The Hiwassee Hellbender Research and Education Facility at the Chattanooga Zoo is now open to the public.

The Eastern hellbender is a large salamander species native to the waters of Appalachia. However, because they breathe through their skin, they are highly susceptible to environmental toxins. Once-dense populations of hellbenders from North Georgia to Southern New York are now sparse.

Six adult hellbenders have been moved into the new research facility at the zoo about 70 miles north of Rome, up Interstate 75.

Their enclosure features a reverse-osmosis stream with cool, clear water running across a bed of river rock, mimicking their natural habitat. Inside the facility is also a fully equipped classroom and keeper workspace.

Visitors will be able to learn more about hellbenders up close, and witness research being conducted in real time through large viewing windows. There will also be free tours as availability allows.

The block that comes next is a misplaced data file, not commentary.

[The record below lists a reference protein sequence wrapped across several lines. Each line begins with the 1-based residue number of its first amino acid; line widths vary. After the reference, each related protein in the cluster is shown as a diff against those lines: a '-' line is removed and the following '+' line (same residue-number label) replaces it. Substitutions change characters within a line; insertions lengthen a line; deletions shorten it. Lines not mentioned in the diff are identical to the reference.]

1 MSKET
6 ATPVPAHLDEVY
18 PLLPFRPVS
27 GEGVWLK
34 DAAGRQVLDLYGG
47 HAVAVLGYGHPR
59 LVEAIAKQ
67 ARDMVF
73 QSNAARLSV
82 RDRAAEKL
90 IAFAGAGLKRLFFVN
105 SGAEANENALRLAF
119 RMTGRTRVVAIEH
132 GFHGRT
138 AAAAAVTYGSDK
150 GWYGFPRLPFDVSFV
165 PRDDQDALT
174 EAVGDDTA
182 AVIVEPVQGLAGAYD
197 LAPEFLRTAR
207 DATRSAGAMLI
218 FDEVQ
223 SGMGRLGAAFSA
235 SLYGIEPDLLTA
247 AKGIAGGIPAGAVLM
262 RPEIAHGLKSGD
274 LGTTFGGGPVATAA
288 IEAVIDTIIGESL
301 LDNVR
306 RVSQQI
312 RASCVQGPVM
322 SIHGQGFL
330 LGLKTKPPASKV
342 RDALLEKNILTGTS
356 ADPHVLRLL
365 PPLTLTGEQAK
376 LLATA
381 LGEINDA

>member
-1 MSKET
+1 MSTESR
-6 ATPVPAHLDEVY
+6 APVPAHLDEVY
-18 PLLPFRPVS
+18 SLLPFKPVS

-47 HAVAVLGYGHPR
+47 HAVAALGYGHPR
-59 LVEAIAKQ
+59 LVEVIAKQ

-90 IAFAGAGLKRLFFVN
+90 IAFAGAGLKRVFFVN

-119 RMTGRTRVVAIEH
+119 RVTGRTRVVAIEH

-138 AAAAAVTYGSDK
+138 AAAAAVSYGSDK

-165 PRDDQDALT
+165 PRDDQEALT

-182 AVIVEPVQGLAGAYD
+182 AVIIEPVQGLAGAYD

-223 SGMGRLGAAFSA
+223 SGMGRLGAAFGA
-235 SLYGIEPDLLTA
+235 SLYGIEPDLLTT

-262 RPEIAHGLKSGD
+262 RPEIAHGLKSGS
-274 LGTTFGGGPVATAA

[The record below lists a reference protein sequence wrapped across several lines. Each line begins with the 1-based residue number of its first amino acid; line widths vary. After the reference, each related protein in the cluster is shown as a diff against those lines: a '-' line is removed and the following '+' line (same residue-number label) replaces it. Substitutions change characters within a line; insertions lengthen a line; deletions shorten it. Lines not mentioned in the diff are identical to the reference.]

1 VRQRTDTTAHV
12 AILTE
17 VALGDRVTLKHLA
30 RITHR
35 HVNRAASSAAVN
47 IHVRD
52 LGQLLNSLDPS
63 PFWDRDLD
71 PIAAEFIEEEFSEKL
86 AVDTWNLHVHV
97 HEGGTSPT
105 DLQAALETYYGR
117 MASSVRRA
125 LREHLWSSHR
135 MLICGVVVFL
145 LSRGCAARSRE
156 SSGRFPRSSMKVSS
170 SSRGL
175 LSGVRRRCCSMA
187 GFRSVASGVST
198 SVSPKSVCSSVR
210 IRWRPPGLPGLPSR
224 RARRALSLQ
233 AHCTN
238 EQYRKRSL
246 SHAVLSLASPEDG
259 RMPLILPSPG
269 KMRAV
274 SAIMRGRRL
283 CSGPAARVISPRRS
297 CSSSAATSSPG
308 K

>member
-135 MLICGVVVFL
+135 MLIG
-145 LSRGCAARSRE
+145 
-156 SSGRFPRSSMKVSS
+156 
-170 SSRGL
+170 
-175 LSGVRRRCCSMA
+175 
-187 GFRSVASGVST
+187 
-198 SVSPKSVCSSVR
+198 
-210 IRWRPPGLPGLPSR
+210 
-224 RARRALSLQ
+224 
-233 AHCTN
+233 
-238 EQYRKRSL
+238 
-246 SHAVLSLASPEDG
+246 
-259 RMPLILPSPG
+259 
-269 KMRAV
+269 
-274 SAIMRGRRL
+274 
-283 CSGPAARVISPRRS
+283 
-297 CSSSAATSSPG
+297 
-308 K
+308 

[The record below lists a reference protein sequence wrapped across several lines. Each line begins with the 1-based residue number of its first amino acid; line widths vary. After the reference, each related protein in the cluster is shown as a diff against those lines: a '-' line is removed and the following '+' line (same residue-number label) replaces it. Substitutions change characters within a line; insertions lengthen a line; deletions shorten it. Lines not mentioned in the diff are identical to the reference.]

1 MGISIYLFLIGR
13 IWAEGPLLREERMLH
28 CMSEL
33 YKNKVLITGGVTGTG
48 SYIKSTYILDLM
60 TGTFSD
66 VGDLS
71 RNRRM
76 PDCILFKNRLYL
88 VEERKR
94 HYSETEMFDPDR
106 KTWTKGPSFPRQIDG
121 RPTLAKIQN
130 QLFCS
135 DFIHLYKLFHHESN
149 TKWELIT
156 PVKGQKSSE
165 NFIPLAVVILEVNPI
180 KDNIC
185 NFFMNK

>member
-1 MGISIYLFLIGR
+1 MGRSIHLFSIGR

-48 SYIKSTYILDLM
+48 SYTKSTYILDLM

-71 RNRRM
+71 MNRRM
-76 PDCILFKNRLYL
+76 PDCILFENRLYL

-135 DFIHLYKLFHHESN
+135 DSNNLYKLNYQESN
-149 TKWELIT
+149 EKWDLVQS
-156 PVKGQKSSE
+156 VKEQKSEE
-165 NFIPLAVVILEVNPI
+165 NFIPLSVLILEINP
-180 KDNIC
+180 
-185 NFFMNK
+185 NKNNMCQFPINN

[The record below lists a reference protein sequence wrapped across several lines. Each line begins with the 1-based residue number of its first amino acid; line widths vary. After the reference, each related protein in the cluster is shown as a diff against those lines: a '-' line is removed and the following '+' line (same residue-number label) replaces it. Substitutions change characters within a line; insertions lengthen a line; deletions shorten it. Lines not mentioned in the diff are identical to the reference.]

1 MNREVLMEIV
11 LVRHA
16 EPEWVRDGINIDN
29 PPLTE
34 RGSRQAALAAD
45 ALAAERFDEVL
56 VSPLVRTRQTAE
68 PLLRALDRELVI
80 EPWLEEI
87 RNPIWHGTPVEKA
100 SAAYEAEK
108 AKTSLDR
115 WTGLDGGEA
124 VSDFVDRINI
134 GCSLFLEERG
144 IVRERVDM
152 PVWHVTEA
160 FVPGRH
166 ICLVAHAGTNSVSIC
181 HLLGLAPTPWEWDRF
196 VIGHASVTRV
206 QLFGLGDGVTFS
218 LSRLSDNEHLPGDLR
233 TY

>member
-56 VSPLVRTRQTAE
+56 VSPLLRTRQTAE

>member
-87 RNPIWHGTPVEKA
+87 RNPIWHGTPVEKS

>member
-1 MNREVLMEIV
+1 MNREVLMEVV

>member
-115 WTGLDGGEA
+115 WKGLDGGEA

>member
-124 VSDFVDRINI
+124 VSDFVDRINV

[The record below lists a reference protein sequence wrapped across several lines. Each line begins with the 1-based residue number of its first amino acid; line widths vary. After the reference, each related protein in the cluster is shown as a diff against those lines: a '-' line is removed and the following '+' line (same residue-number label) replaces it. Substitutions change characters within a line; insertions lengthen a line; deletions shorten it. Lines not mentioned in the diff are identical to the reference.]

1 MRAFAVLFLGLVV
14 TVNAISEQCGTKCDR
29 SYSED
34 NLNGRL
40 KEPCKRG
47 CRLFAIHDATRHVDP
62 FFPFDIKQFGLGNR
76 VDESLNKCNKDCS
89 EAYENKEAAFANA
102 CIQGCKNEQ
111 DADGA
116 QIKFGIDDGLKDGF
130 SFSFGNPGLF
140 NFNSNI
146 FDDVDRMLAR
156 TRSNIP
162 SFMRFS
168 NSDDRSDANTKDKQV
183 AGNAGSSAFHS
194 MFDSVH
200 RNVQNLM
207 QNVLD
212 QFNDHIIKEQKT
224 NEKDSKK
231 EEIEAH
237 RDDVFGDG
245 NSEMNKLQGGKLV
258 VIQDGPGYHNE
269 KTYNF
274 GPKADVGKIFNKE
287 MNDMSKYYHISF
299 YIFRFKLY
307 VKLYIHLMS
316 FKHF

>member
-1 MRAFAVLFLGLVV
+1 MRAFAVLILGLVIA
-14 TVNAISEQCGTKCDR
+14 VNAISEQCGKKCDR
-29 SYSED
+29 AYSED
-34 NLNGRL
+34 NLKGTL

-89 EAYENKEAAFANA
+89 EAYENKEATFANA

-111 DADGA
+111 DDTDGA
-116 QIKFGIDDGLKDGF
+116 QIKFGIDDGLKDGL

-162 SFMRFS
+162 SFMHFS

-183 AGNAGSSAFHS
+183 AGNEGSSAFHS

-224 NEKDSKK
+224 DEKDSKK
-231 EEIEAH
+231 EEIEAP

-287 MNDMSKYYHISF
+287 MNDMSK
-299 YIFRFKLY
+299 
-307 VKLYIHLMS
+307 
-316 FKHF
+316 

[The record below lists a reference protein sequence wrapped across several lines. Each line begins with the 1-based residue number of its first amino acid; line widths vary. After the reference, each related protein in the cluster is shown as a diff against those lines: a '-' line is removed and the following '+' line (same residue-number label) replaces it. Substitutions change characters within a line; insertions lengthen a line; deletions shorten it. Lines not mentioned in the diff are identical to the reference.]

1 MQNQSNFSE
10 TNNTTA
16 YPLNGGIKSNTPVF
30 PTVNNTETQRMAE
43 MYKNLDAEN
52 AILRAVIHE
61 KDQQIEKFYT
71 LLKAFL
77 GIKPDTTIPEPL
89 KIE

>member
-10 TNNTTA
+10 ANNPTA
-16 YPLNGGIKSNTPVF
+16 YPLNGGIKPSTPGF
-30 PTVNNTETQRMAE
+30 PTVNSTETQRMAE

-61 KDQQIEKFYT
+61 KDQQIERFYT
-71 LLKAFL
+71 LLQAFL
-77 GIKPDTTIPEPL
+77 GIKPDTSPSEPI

Since 2011, the Chattanooga Zoo has housed hellbenders, and participated in research and partnerships with entities like Lee University and the Nashville Zoo.

“As we continue to learn more about this amazing animal, we are learning what conservation efforts are necessary to its survival,” General Curator Lacey Hickle said in a release.

Zoo President and CEO Darde Long singled out the Lyndhurst Foundation, the Riverview Foundation, Tennessee American Water, and Dr. Mickey & Beth Myers as donors essential to the construction of the facility.

The Chattanooga Zoo is open daily from 9 a.m. to 5 p.m. Due to the pandemic, tickets are limited and must be purchased in advance online at

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